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Amphicarpaea bracteata (L.) Fernald


American hogpeanut, ground bean

KingdomPlantaePlants, but not fungi, lichens, or algae
SubkingdomTracheobiontaVascular plants—plants with a “circulatory system” for delivering water and nutrients
DivisionMagnoliophytaFlowering plants, also known as angiosperms
ClassMagnoliopsidaDicotyledons—plants with two initial seed leaves
SubclassRosidaeRoses, legumes, proteas, dogwoods, hydrangeas, mistletoes, euphorbias, grapes, many more
OrderFabalesLegumes (pea and bean families)
FamilyFabaceaeLegume family (peas and beans)
GenusAmphicarpaeaGreek for two-seeded, referring to two types of seeds
SpeciesbracteataBearing bracts (modified leaves)

About plant names...

American hogpeanut is native to eastern North America. It prefers woodlands, thickets, low wooded areas along streams, and moist slopes.

Plants: Plants look like low-lying mats of foliage, but at close quarters they are actually thin-stemmed vines 24-96" (60-243 cm) long. Small tendrils hang onto nearby plants. Stems are less than ¹/₃₂" (1 mm) thick, light green to reddish green, and covered with thin flattened (appressed) hairs (var. bracteata) or spreading hairs (var. comosa).

Leaves: Leaves are alternate, in groups of three delicate leaflets, along twining stems. The central leaflet, called the terminal leaflet, is up to 2½" (6.3 cm) long (var. bracteata) or up to 4" (10 cm) long (var. comosa) and about the same width. Leaflets are ovate to ovate-rhombic, with sharp tips. The other two leaflets tend to be a bit smaller. Leaflets are mostly hairless on top, and usually hairier and lighter in color below.

Flowers: Pink to white to pale lavender, ½-¾" (1.3-1.9 cm) long. Open flowers are cross-pollinated, while closed flowers are self-pollinating. Flowers are tubular in shape, with an upright-facing banner, 2 side wings, and a keel. The edges of the banners are often folded backward. Closed flowers may occur above or below ground. Open flowers occur in compact clusters of 2-15 along the vine. They appear from August to September.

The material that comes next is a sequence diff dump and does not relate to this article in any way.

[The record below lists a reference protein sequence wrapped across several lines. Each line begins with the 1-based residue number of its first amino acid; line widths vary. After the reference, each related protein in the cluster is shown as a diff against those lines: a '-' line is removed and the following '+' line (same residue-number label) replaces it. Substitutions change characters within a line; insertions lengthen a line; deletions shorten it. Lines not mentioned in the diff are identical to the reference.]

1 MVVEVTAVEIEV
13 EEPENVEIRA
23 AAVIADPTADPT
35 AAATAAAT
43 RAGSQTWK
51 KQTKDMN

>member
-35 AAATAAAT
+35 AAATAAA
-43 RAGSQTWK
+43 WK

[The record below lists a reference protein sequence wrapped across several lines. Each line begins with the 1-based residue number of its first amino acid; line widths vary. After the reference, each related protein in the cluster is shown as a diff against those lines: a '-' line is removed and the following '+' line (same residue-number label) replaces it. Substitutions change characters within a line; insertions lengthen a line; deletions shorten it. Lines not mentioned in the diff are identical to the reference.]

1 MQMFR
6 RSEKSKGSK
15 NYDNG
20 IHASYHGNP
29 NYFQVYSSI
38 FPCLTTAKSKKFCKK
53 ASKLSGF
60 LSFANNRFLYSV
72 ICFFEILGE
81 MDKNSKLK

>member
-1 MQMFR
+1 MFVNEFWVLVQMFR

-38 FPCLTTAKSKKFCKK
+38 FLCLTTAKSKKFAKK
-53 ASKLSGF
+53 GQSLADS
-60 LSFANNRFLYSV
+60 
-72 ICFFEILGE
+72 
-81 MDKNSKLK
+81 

Fruits: Open flowers form flat pods, ½-1½" (1.5-4 cm) long, pointed at both ends, containing 1-4 seeds. When mature, the dried pods burst to disperse the seeds. Closed flowers produce a pod containing a single seed.

Edibility: Below-ground pear-shaped seeds are “sweet and delicious,” eaten raw or cooked, tasting like shelled garden beans. Seeds from above-ground seed pods are said by some sources to be inedible, and by others to be edible after cooking.

Online References:

Amphicarpaea bracteata at Illinois Wildflowers

Amphicarpaea bracteata on Wikipedia

Amphicarpaea bracteata on gobotany.nativeplanttrust.org

Amphicarpaea bracteata on Plants for a Future

Amphicarpaea bracteata at Minnesota Wildflowers


Clemants, Steven; Gracie, Carol, Wildflowers in the Field and Forest, Oxford University Press, 2006, p. 101

Amphicarpaea bracteata description by Thomas H. Kent, last updated 25 May 2020.

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Amphicarpaea bracteata (American hogpeanut, ground bean)

9/16/2016 · Sieur de Monts Botanical Gardens, Acadia National Park, Bar Harbor, Maine

Range: Zones 4-9:

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